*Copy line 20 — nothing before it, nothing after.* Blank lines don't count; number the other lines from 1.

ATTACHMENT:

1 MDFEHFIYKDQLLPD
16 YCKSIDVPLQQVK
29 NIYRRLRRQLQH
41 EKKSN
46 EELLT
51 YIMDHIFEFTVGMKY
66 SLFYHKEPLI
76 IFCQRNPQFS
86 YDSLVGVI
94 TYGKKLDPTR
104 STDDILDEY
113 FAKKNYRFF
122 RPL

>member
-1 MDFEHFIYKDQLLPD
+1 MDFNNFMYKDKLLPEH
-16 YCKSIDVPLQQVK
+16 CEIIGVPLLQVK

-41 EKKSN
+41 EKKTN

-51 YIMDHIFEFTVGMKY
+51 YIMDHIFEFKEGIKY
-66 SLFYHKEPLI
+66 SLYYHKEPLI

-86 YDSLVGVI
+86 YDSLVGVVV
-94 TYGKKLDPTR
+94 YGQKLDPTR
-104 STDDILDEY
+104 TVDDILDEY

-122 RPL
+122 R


+41 EKKTN